Speakers call for lifting curbs on media
ISLAMABAD, Nov 19: Speakers on Monday criticised the government for slapping curbs on media and advocated for allowing the independent media organisations to work in an objective and unhindered manner for providing information to the public.
Speaking at a seminar on “Restrictions on media and citizens’ right to information”, organised by the Sustainable Development Policy Institute (SDPI) here, they lamented all successive governments for twisting the arms of the media for ulterior motives.
They accused the government of blackmailing media owners for signing a one-sided code of conduct/undertaking and lamented the closure of two private TV news channels.
Senior journalists, Nusrat Javed and Matiullah Jan, Mukhtar Ahmad Ali of the Centre for Peace and Development Initiatives- Pakistan (CPDI), and Naeem Mirza of the Aurat Foundation, were among the speakers.
Mr Javed, applauding the struggle of mediapersons, hoped that it would continue till the fundamental rights were restored and media was free. “We will not bow to the coercive measures of the government and will fight until the goal is achieved,” he said.
He said it was the post March 9 situation of the country and role of media that eventually brought together the civil-military bureaucracy to initiate a crackdown on some television channels and mediapersons by blocking TV channels and blackmailing their owners, to compromise on their already-limited freedom they had.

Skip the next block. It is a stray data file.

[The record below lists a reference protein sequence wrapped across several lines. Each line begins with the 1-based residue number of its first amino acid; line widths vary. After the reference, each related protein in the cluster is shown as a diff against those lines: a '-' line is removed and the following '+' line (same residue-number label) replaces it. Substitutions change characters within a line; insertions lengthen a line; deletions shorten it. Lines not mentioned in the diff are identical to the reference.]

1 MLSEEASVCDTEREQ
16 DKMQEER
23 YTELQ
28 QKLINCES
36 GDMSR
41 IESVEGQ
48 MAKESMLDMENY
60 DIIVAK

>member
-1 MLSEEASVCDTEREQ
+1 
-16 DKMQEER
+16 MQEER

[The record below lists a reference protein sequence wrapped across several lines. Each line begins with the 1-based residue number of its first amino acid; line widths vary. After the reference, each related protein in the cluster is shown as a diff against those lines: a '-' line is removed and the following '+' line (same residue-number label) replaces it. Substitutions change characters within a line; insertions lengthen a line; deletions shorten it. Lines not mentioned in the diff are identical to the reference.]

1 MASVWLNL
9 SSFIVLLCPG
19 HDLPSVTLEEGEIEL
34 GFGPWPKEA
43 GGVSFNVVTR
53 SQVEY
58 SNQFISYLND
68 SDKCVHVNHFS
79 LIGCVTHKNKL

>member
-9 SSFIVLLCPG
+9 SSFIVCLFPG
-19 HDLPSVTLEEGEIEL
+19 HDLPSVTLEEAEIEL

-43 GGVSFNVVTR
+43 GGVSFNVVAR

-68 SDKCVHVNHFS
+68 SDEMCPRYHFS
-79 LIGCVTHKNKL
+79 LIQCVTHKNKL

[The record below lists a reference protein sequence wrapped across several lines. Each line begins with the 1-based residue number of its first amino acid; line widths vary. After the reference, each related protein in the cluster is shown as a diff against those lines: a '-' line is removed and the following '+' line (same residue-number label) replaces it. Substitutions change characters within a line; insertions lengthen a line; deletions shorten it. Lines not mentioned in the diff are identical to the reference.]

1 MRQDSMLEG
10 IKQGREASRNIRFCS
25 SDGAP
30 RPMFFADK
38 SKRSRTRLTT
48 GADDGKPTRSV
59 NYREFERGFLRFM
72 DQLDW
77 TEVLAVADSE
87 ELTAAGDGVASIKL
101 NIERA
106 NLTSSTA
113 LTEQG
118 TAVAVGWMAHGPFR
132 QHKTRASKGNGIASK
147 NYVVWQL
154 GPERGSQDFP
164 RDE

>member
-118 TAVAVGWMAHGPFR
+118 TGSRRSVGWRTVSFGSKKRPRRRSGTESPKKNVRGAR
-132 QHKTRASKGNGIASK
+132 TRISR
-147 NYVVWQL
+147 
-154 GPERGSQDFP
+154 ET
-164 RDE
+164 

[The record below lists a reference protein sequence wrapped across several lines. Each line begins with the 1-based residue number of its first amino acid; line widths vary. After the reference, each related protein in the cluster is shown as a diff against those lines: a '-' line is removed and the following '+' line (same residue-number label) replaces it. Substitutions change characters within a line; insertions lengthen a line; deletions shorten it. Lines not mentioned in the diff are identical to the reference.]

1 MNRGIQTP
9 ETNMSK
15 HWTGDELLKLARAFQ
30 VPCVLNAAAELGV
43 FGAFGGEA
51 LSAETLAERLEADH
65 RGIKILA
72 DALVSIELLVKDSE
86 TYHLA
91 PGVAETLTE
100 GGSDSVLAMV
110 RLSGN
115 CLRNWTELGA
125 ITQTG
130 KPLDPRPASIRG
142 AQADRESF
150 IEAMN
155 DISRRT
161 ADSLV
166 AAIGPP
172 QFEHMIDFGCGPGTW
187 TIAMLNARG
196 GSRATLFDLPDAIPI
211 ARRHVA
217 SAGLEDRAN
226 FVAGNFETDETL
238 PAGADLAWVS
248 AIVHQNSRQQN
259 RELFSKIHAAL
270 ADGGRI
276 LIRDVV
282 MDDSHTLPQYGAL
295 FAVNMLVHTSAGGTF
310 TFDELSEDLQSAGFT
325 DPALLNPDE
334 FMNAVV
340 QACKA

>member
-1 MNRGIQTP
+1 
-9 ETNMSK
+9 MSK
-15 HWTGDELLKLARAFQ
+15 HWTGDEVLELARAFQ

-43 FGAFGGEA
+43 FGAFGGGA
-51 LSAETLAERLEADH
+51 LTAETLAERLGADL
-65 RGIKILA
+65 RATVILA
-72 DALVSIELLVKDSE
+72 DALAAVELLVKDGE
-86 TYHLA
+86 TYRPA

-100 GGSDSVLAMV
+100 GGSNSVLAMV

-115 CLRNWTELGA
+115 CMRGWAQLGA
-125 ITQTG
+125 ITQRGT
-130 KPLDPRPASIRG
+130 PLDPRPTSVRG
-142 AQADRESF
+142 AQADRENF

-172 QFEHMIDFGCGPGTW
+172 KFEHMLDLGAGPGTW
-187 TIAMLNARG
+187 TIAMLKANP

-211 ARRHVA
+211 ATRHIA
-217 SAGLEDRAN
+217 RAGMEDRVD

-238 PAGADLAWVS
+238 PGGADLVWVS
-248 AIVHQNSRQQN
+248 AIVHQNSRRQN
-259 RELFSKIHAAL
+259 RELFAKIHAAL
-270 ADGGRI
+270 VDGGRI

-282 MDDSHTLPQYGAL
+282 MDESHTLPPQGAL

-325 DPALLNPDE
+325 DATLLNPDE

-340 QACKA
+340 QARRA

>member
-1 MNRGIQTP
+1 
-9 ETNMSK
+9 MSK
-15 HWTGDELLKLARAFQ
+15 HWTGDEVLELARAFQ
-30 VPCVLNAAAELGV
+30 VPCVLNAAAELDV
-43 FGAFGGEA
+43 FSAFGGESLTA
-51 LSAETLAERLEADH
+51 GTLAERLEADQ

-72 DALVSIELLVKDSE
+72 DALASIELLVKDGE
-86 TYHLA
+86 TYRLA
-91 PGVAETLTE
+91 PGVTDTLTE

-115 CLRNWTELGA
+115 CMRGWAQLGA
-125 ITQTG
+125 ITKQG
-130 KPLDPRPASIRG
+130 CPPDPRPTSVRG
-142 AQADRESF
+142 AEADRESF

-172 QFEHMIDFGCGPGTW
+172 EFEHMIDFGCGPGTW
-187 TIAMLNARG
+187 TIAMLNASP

Citing the proactive role of the judiciary, especially the reinstatement of Chief Justice Iftikhar Mohammad Chaudhry, he said, it were the civil bureaucracy’s problems with the superior judiciary and Gen Musharraf’s obsession to remain in power that had forced them to take the unconstitutional measures of Nov 3.
Mukhtar Ahmad Ali urged the government to lift all bans on the media and re-open TV channels, adding that the freedom of information was a recognized right of citizens, under the Article of 9 of the Constitution and the Universal Declaration of Human Rights of the UN.
He lamented that government departments had been practising a deep-rooted culture of secrecy, reminiscent of colonial times, rigorously applying rules, regulations and laws to restrict public access to information. Comparing the Freedom of Information Act of India and Pakistan, he said the situation in India was far better and there were several exemplary cases where citizens had successfully utilised the right to information and held the government accountable.